StepUP Ministry gives hand to people in need

Steve Swayne
Steve Swayne

Todd Cohen

RALEIGH, N.C. — In April, when a customer-service operation in Raleigh needed a manager, at a salary of $36,000 a year, 45 people applied for the job.

Only one of them showed up for her job interview on time and wearing appropriate clothes, sat properly during the interview, and brought a pen to fill out the application forms.

That candidate was a homeless woman who had served time in prison for a felony.

She got the job.

Helping to gear her for the world of work was StepUP Ministry, a Raleigh nonprofit that provides job skills and life skills for people in need.

“They do a good job of screening the candidates to see if the want is there, the desire is there,” says Wesley Jones, vice president of operations at Newcomb & Co., a mechanical contractor in Raleigh that has hired 32 StepUP clients over the past three years and currently employs six of them. “They’ve got to have the desire to go to work, and that’s what StepUP does.”

Founded in 1988 and operating with an annual budget of $630,000 and a staff of 10 people, the agency provides job-skills training for 450 people a year, placing over half of them in jobs, and life-skills training for another 100 people.

Of its clients, 98 percent initially do not have jobs, 90 percent are African American, 80 percent lack a high-school diploma, 75 percent are ex-offenders, and most are low-income or homeless, or both.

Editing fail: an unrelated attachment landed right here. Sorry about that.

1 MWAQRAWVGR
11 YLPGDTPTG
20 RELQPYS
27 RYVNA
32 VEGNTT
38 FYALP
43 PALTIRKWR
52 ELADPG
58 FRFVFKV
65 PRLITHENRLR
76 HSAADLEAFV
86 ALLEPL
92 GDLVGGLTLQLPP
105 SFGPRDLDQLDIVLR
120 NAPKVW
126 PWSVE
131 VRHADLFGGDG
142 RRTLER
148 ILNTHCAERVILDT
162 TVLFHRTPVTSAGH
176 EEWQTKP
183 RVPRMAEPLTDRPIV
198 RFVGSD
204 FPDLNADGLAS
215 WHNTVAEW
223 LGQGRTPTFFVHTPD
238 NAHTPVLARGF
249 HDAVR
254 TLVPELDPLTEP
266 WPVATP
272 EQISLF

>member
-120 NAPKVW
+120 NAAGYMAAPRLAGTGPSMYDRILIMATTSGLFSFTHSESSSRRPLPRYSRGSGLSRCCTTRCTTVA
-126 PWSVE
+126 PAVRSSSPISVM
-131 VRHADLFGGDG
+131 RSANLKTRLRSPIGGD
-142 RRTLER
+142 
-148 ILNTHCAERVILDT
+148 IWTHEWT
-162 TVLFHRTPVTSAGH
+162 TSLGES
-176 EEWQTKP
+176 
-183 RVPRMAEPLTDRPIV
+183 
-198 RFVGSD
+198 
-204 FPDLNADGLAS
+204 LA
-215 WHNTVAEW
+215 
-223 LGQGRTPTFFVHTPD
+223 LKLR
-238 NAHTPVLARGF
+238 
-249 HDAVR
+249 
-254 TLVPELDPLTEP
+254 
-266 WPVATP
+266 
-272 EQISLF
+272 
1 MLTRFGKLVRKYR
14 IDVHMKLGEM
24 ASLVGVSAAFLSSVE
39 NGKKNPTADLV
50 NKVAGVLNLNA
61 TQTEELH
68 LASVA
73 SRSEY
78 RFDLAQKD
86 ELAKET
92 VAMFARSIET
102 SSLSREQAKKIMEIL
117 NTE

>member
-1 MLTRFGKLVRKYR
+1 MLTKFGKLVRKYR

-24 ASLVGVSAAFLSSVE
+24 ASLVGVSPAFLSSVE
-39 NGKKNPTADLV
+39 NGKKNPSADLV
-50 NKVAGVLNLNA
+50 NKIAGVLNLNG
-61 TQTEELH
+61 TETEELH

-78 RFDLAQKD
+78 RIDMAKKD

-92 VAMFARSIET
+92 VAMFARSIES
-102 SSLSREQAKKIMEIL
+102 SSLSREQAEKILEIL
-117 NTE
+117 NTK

“We view ourselves both as a job-preparedness program and a pre-employment screening agency,” says Steve Swayne, executive director at StepUP Ministry.

In addition to equipping its clients for workplace and life on their own, StepUP Ministries also works closely with employers, including 160 in Wake County that have hired StepUP clients.

A key tool the agency uses in working with clients and employers is web-based software developed by Salesforce to manage those relationships.

The Foundation provides free licenses to nonprofits to use the software.

Two years ago, StepUP board member Tom Everly, an operations manager at SAS Institute, suggested the agency use the software, and introduced it to a company that could customize the product for its own uses.

StepUP uses the software to track clients’ records and progress, employers’ hiring history, donors’ giving history, and employees’ goals and performance.

“I think they’re on the leading edge of using data to improve their performance and help some of the most disadvantaged people get into permanent stability,” says Mary Fant Donnan, a program officer at the Z. Smith Reynolds Foundation in Winston-Salem.

“To really use data well means getting it disaggregated” to understand the barriers clients face and the support they need, track their progress, track which employers hire StepUP clients, she says, and drive how the agency’s employees “use their time and then go to work to get more employers or increase the number of positions.”

Swayne says a key factor in landing a $40,000 grant from the Reynolds Foundation was the agency’s use of the software to show how it was using data to inform and drive its work with clients and employers.

The software, he says, “allowed this little nonprofit to get the most out of its staff and the people we’re serving.”

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